The first week in August - time to wander down to Earl's Court and mingle with some of the weirdest people ever to crawl into the daylight in the name of research and networking, come back home and write an article or blog entry fuelled by anger and frustration - yes, it's Great British Beer Festival time again!
This year's festival opened yesterday and I was down there for the trade day. And I just had one problem: there was nothing to complain about.
This bloke wasn't even there.
I feel slightly cheated. I also worry that perhaps this means I'm going native and turning into one of them through over-exposure (I've even started wondering about growing a beard.)
I mean, yes, there were the usual things - the fact that it's cask only doesn't represent the true picture of British beer. But they're a cask-only organisation, rightly or wrongly. That's not going to change. Yes there was the usual motley collection of weirdos, but that's half the fun - I'd have been devastated if they weren't there.
And of course, they still refuse to stock my books in their bookshop.
But most of the specific things I've ranted about in the past seem to have disappeared: the door staff were unfailingly polite; no-one was wearing T-shirts with messages like "If you drink lager you're a moron and you're not welcome here", the service was mostly attentive and, again, polite. They's sorted out the acoustics so you could hear what was happening on stage. It's the second year at Earls Court, and they've made the venue look a bit nicer - there are more seating areas, though still not enough really.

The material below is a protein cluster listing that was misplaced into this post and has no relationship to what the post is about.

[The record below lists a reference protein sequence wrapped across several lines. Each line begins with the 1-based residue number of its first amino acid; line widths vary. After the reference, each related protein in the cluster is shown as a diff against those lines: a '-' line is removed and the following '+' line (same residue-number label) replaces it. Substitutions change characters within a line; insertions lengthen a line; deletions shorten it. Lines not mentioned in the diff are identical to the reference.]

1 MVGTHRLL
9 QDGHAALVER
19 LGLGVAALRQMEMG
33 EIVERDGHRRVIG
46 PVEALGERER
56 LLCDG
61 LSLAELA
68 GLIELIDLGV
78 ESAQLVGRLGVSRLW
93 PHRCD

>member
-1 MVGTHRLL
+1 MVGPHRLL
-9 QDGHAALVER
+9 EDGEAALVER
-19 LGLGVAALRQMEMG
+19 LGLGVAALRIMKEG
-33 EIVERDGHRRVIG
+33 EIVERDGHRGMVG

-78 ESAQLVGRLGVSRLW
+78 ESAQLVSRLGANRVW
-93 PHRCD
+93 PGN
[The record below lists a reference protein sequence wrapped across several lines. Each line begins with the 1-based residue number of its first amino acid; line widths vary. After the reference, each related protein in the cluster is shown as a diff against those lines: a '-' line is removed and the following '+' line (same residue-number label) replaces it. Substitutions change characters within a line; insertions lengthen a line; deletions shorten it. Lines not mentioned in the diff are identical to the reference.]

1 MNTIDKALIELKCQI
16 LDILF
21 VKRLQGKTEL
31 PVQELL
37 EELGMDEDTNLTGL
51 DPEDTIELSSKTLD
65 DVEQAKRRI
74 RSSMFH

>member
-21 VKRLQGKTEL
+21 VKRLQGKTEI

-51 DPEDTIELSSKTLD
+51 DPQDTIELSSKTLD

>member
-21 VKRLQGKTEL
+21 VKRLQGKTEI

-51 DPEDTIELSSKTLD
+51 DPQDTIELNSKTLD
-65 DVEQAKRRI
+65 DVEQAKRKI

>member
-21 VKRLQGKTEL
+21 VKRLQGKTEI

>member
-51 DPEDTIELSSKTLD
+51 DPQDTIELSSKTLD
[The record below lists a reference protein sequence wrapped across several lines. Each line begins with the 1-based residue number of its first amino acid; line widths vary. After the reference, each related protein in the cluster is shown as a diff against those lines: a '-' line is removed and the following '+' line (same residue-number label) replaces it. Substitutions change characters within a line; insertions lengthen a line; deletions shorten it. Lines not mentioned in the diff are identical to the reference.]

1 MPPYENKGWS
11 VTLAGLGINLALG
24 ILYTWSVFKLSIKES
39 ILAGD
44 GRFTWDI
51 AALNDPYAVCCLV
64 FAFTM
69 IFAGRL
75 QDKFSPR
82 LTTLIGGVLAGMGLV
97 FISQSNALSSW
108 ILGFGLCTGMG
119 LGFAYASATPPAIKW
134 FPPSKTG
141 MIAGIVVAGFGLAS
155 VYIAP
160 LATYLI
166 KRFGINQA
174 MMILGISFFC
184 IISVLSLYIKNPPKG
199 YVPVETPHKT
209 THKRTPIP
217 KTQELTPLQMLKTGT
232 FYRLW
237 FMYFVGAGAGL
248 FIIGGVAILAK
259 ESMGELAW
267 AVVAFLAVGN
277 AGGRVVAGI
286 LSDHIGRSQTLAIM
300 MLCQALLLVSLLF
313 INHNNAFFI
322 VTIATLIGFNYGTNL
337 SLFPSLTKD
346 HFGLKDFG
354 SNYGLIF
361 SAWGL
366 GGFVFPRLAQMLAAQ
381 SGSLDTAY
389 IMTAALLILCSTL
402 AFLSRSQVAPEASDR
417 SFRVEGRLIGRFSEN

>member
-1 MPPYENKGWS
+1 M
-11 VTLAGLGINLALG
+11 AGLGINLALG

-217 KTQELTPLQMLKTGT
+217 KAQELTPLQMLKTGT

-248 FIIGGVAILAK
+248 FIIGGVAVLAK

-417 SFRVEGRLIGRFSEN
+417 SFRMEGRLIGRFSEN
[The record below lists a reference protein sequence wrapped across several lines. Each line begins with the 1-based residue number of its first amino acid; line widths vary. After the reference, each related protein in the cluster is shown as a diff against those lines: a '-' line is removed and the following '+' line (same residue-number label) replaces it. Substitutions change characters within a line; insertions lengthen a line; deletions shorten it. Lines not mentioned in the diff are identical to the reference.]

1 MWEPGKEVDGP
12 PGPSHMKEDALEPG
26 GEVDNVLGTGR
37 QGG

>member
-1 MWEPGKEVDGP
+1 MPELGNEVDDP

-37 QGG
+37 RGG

They've brought back third of a pint glasses, and these are elegant and stemmed, so women don't have to stand holding a pint. The pint glasses also have half and third of a pint markings, so everyone can explore more. I didn't have a full pint over the eight hours I was there. I must have tried ten or twelve beers, but only drunk about three and a half pints. This is the future for beer festivals, and it's the way American festivals have always been run, with the emphasis on trial and exploration rather than drunkenness.
And the 'Bieres san Frontieres' bit, the exception to the cask only rule (it's great that they do this - just stupid that you can have non-cask beer if you're foreign, but not if you're, say, Greenwich Meantime, who brew great beers just down the river) is bigger and better than ever. We spent most of our time drinking awesome American IPAs and unfiltered, unpasteurised Czech lagers. In both cases, this is the only time these beers are available in the UK. In both cases, this makes you want to get on a plane and spend a bit of time drinking in the beer's country of origin.
So for the first time in my beer writing career, I can heartily and unreservedly recommend that you go. It's on till Saturday.